image made 1960
Recalling Lotty [1895-1966]
In the late 1940s, a middle-aged woman came to Ocean Springs, Mississippi from south Florida via the Bronx Borough of New York City. Her name was Charlotte Christina Moore Schoemmell. She had no connection with the E.R. Moore Company, a small, Chicago, based garment factory that operated on Government Street. Lotty, as she called herself, had been a world-class, long distance swimmer who set a plethora of swim records during her career in the icy waters of the Pacific Ocean and some northern bays, rivers and fresh water lakes. As we will discover Lotty was a unique individual and her character and spirit are indelibly stamped in the chronology of American and international swimming.
Ocean Springs has had good distance swimmers in the past. One of the first to make a claim in the Mississippi Sound was Hebert P. Beaugez Sr. [1895-1954] who as an amateur was awarded a medal in the 1927 Isle of Caprice Marathon swim race. Before his recent death, Herbert P. Beaugez Jr. was in possession of this relic.[The Daily Herald, August 24, p. 1, August 25, 1927, p. 1 and Herbert P. Beaugez Jr.-2017]
The Isle of Caprice Marathon sponsored by the Biloxi Chamber of Commerce was but one of many exciting venues that Biloxians were gifted in summers prior to Great Depression era. The Elks-PAT 4th of July celebration, Biloxi Yacht Club Regatta, greyhound races at the Biloxi Kennel Club all preceded the long distance swim to the Isle of Caprice. The first Elks-PAT [Elks Pull All Together] celebration was held on July 4, 1919. The event was a fundraiser for the Biloxi City Hospital Association and sponsored by the Biloxi Elks Lodge No. 606. Dr. Byron Holley was presented a check by the Biloxi Elks for $1600. (The Daily Herald, July 1, 1919, p. 1 and July 23, 1919, p. 1)
The Isle of Caprice was a low-lying sand bar just high enough to erect a resort for tourists. It rested about 14 miles southeast of Biloxi in the shallow waters of Dog Keys Pass between Horn Island and Ship Island. This bold endeavor was the creation of several Biloxi visionaries: W.H. ‘Skeet’ Hunt [1887-1960], Louis A. Caillavet III [1881-1946], Lewis E. Curtis Sr. [1888-1961] and John W. Apperson [1862-1939]. Judge J.O. Sanders [1874-1947] of Jackson, Mississippi was also a partner. On the eve of July 5, 1925, the Isle of Caprice resort opened for business. Fun seeking tourists departed for the resort from landings at the Biloxi Yacht Club, White House, Riviera Pavilion, and Wachenfeld’s Pier. The Silver Moon, commanded by Ed L. Moran (1888-1951), the brother of A.P. ‘Fred’ Moran (1897-1967) of Ocean Springs, Jolly Jack, Charles Redding, and Margaret provided transportation. In the new pavilion, music was made by the Buena Vista Orchestra.(The Daily Herald, July 6, 1925, p. 3)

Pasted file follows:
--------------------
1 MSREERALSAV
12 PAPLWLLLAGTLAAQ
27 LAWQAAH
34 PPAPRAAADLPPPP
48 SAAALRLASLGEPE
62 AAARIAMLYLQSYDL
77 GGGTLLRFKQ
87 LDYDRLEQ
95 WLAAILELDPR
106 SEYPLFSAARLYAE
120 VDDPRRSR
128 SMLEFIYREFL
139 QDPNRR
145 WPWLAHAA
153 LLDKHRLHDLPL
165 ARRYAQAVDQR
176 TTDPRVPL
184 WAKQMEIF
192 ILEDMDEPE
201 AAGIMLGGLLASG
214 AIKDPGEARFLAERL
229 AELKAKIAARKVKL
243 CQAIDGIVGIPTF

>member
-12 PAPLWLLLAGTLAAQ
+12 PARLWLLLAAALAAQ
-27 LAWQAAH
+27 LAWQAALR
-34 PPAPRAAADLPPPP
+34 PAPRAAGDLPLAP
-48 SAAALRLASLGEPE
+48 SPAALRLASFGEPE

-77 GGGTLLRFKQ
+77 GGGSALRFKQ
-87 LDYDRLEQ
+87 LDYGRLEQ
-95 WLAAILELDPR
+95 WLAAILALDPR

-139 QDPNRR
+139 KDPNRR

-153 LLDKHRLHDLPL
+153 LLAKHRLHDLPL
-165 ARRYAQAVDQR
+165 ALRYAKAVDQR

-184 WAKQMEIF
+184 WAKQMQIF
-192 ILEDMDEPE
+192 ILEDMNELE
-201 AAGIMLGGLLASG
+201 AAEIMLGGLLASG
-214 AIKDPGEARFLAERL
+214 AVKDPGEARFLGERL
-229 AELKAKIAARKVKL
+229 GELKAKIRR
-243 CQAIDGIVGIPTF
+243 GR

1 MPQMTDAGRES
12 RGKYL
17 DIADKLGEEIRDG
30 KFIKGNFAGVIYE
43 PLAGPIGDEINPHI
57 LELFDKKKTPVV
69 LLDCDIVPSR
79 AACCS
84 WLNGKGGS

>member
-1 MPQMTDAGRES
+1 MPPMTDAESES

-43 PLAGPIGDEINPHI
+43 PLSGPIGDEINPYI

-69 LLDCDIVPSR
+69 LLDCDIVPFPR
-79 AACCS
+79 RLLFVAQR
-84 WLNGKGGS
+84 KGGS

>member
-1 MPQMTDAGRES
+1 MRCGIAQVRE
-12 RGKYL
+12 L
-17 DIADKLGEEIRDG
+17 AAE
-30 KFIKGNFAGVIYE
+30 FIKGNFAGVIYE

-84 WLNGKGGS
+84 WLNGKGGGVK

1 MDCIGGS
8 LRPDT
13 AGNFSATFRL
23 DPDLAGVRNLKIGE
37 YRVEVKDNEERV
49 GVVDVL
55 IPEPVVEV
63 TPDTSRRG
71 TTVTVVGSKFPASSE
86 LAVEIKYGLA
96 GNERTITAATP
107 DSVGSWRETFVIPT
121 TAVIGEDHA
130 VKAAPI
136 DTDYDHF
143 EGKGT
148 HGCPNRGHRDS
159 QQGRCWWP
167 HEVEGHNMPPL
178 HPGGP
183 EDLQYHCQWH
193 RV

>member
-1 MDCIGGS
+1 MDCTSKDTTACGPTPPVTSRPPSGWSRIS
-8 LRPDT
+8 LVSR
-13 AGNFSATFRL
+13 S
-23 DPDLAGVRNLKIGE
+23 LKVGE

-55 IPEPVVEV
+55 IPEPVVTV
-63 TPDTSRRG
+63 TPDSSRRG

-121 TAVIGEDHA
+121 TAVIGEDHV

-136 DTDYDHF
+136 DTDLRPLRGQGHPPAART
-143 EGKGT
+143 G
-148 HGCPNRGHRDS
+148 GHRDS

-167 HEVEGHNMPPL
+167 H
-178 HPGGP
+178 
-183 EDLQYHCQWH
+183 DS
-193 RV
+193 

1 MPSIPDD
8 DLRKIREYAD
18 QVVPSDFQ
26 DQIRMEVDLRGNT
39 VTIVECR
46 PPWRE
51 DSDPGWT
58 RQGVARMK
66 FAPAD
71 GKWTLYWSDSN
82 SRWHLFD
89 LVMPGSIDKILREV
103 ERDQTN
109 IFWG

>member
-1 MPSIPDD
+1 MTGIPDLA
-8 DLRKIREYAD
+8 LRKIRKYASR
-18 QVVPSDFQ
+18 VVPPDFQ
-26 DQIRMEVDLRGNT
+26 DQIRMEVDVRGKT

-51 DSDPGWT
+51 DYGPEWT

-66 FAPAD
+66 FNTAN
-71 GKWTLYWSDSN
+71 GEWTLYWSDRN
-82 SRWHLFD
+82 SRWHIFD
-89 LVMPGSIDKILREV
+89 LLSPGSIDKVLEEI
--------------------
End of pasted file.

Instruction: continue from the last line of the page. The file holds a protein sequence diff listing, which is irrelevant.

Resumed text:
The Isle of Caprice Marathon was held in August 1927, August 1928 and in June 1930. Swimmers from Memphis and Mobile dominated the race but some Biloxi locals like John Harkness, C.A. Young, Edward Thomas, Thomas Atkinson [1910-1974] and Charles Brumfield did reasonably well but never challenged the top competitors. Swimmers who completed the journey to the Isle had times that ranged between 6 and 7 hours. Since the event was sanctioned by the AAU there was no prize money awarded to the winner. First and second place finishers earned a loving cup and reimbursement for their four day hotel and transportation expenses to the event.[The Daily Herald, August 7, 1928, p. 1]
Another Ocean Springs family that distinguished itself in the water at this time was that of Edward Crawford Brou [1896-1949] and Bertridge “Bert” Bellman [1900-1990], the daughter of Philip M. Bellman [1872-1927] and Alice V. Seymour [1880-1957]. The Brou family came to Ocean Springs from NOLA circa 1910 when Marie Odette Brou (1879-1957) and spouse, Frank Bryan (1879-1936), built a fine Queen Anne cottage at present day 406 Jackson Avenue. The edifice was lost in Katrina .(The Ocean Springs News, May 14, 1910 and JXCO, Ms. Land Deed Bk. 45, pp. 252-253)
Bert Bellman married Edward C. Brou in June 1920 and reared four children at Ocean Springs: Edward J. Brou (1921-2004), Margaret M. Brou (1922-2015), Philip E. Brou (1923-1958), and Claire E. Brou (1927-2017). Bert B. Brou in addition to caring for her family was involved in scouting and teaching swimming. While all of her children were excellent, competitive amateur swimmers, Edward J. Brou and Margaret M. Brou, went on to win local regional swimming championships.[JXCO, MS. Circuit Court MRB 13, p. 366]